In addition, it’s important to remember a 401K isn’t the only retirement savings vehicle older workers should consider. This is one area where more confident retirement savers seem to be in a better position than the Chasers who are feeling behind. According to our study, a full 70% of confident savers own an individual retirement account (IRA), more than half own individual stocks, mutual funds and have a pension, and more than a quarter own an annuity. In contrast, only 53% of Chasers have an IRA, and even fewer own individual stocks (35%), mutual funds (35%), have a pension (37%) or own an annuity (14%).

A variety of financial products exist to help save, so discussing options and your overall strategy with a financial professional can help.

Boomer:  Should I still be taking the risk of investing in high risk/high reward financial products?

Kelash:  Investment decisions should be made in the context of each person’s specific financial situation and overall risk tolerance. If individuals find themselves far behind in their retirement savings, a certain amount of risk may be needed in order to catch up. So, the question isn’t necessarily “should I be taking the risk,” but rather “what level of risk” can I tolerate and what financial products can help me achieve my retirement savings goals.

Although the fastest way to accumulate funds may be to take on more risk, Chasers are not very interested in that approach. The vast majority of Chasers – a full 98% – say they wish they could accumulate funds faster to make up for lost time versus 41% for non-Chasers, but nearly two-thirds of Chasers also say they can’t take the risk of investing in high risk/high reward financial products.

It’s often very challenging to both know your risk tolerance and understand whether your portfolio matches that risk level. A financial professional can help evaluate the risk/reward question.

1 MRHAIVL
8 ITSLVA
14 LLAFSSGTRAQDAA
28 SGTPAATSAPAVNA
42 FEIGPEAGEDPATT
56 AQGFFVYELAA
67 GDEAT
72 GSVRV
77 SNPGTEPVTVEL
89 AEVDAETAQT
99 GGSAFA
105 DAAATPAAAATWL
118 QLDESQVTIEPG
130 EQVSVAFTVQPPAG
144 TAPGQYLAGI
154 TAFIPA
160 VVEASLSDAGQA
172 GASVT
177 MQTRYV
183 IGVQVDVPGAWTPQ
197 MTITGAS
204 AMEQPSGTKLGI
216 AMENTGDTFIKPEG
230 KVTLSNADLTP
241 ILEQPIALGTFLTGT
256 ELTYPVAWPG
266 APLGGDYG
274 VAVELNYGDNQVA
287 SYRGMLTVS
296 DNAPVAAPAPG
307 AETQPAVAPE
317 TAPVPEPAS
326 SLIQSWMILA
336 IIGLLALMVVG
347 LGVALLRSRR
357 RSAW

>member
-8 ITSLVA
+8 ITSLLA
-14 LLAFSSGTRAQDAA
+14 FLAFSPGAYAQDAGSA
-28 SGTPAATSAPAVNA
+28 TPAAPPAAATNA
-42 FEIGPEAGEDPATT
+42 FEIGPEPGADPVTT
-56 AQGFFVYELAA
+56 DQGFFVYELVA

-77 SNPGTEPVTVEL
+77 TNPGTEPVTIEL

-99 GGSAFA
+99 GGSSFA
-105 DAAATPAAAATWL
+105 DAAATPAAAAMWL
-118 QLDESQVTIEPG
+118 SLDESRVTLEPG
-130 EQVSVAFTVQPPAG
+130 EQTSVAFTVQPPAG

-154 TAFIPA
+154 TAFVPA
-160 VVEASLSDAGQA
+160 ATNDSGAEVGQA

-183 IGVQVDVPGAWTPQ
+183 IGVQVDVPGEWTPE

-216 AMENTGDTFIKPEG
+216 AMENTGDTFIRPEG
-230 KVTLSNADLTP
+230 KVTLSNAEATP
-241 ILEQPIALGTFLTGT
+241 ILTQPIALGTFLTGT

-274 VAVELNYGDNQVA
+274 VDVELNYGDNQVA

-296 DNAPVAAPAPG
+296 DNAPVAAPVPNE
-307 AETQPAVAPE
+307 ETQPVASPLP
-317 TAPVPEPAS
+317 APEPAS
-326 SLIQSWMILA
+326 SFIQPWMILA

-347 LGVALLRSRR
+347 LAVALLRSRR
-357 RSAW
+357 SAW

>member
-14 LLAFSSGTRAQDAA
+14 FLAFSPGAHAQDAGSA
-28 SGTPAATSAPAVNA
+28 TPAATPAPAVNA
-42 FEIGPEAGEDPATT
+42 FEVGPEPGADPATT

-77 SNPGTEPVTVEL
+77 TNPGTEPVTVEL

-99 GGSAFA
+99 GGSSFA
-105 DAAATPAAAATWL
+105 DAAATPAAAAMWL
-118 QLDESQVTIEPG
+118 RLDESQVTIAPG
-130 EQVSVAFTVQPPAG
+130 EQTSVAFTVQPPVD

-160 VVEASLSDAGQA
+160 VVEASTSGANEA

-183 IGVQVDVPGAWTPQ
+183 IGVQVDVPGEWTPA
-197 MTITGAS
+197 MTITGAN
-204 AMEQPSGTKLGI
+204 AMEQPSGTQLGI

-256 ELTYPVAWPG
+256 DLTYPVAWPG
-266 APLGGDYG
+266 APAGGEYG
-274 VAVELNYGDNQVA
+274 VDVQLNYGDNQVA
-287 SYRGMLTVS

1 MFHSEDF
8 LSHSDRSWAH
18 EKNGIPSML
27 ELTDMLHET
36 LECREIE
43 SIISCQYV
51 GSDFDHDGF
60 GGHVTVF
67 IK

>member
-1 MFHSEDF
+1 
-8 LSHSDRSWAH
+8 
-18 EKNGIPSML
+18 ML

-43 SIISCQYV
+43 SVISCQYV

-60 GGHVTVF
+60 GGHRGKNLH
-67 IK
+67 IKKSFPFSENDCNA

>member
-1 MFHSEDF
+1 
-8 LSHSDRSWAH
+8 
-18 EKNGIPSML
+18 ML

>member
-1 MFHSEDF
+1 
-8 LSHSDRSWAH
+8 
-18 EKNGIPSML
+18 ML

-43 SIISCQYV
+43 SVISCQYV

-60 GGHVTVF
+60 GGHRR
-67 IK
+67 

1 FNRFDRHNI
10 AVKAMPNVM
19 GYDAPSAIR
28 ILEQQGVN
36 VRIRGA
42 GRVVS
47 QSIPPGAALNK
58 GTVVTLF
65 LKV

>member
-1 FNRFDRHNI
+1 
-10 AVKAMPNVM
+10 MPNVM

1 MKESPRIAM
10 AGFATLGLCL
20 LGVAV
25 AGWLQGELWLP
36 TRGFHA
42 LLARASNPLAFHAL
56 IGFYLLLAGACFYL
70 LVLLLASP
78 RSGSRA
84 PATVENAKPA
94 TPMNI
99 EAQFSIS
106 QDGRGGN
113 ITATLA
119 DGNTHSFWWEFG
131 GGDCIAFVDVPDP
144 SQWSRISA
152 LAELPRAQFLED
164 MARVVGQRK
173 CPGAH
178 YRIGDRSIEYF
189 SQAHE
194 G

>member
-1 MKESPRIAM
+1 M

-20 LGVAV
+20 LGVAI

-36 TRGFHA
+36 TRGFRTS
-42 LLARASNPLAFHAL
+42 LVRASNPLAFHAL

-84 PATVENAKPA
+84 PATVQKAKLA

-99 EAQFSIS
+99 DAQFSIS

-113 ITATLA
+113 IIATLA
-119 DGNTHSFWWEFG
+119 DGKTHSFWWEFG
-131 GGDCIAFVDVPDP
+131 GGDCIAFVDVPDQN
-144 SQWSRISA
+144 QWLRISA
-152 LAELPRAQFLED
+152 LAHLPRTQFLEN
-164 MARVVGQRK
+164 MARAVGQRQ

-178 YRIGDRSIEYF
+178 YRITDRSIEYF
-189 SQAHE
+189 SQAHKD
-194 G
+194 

Boomer:What advantage do I have when working with a financial professional to protect my portfolio?

Kelash:  Financial professionals bring options to grow and protect savings that many people have a hard time finding or understanding if they do find them.

Chasers may be in particular need of financial help to determine the right mix of financial products. Despite having a mean retirement portfolio of more than $400,000, more than half of Chasers say they have too many other expenses right now and one in five say they are saving for other financial goals. As a result, two-thirds of Chasers fear they will run out of money in retirement, and more than six in 10 believe they will need to keep working instead of retiring.

One reason non-Chasers may have more confidence than Chasers centers on whether or not they are working with a financial professional. Only 39% of Chasers are currently working with a financial professional compared to 53% of their more confident non-Chaser counterparts.

Whether you’re a Chaser or non-Chaser, working with a financial professional can help. Understanding stock market and other options for growing assets is often easier than finding financial products that protect those assets. A financial professional can help Chasers and non-Chasers understand how they could take on more risk, yet still have protection in their portfolio.